Welcome to part 2 of our interview with Pam Fultz. This Northeastern alumni has worked across the field of public relations from journalism to education to community relations management, from the Midwest to the Southeast. She met with us in February of this year to discuss her career, her education, and the lessons she can teach current students of Public Relations. The interview was conducted by Benjamin George, a student in the Master’s program at CPS with a focus on Public Relations.
Can you tell me a little bit about your experience at Northeastern, specifically in CPS?
I had a wonderful experience. I will tell you I was a bit intimidated to go back to school after being out of college for more than a decade, but Northeastern really made it a smooth experience for me. The asynchronous learning environment was the perfect option while I was working, allowing me to learn on my own schedule, yet giving me deadlines to meet for assignments and discussions with classmates. The platform used for the classes was Blackboard at the time. I believe you’ve moved to Canvas now, but it was easy to navigate and the instructions from the professors easy to understand. So, I really thoroughly enjoyed my time.
We are similar in that regard. I came back after 11 years.
And doing it all online was just so helpful to me, again because I wanted it to be a credible program, and I searched and tried to find something and this really, truly was the best program. Northeastern has really been, I think, ahead of the curve with their online programming, too.
“Professor Carl Zangerl… helped me gain the foundation and corporate organizational communications that I was really seeking.”
Benjamin: So, during your time at CPS, was there a specific instructor or a specific class or an experience that still resonates with you today?
I’m glad you asked that question. I had to go back because it’s been a few years since I graduated from there, but I do have two professors that always stood out to me, I had them for several classes. Professor Nancy Robbie was an instructor I had for two of my leadership classes, and she was amazingly supportive and responsive and really inspired me to try my hand at teaching, and I started working as an adjunct instructor at the University of Florida in august of last year teaching PR measurement and evaluation. One of the classes she taught was developing your leadership capability, and I went home and pulled out my book last night, just so you know, but its teachings that really stayed with me because they helped me to identify my strengths and weaknesses and then build upon the positives.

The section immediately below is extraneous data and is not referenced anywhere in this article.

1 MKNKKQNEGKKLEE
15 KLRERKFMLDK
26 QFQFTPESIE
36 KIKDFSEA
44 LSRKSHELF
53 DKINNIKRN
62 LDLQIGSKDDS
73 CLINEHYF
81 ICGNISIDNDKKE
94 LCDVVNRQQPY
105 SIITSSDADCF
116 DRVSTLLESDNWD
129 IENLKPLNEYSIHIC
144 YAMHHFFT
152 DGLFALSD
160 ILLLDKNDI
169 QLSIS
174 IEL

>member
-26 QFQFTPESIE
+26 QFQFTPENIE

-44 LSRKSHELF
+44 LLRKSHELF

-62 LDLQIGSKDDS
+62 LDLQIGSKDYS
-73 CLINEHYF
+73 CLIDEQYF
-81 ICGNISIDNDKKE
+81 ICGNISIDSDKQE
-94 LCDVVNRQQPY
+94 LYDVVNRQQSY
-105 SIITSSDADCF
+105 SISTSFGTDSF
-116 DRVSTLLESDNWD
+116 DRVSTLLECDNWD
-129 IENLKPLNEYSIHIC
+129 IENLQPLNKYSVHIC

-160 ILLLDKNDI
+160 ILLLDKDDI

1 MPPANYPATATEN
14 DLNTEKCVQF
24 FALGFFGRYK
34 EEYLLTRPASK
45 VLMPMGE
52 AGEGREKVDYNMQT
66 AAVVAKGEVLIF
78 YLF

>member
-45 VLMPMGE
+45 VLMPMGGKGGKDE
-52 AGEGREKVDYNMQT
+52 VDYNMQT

So, it sounds like the principles of public relations really are pervasive throughout all the work that you do. What’s your favorite thing about your position– what’s the most rewarding thing?
Well, I think my favorite part of my job is that I get to use my journalistic roots to continue telling stories. Public relations is really all about relationship building and storytelling, and in this role I get to build and develop relationships with our senior residents, get to know them and also the external news reporters. And then I get to help tell the stories of our residents in our community and get those placed in the media from the cake lady who delivered pieces of birthday cake to all of her 800 neighbors across campus, to a 93 year old golfer, to former educators who live here at Bentley Village who started a foundation to give out scholarships to our employees and they have an endowment of over $1 million just in about six or seven years that they put together. So, it’s really, I think that’s what I enjoy the most is still getting to tell the stories, because when you effectively tell stories, it definitely changes opinions and helps with selling.
Also I had Professor Carl Zangerl for several communications courses, and he helped me gain the foundation and corporate organizational communications that I was really seeking, but both provided helpful and thoughtful feedback on assignments and I really appreciated that.
How would you say that your experience in Northeastern prepared you for the way your career went?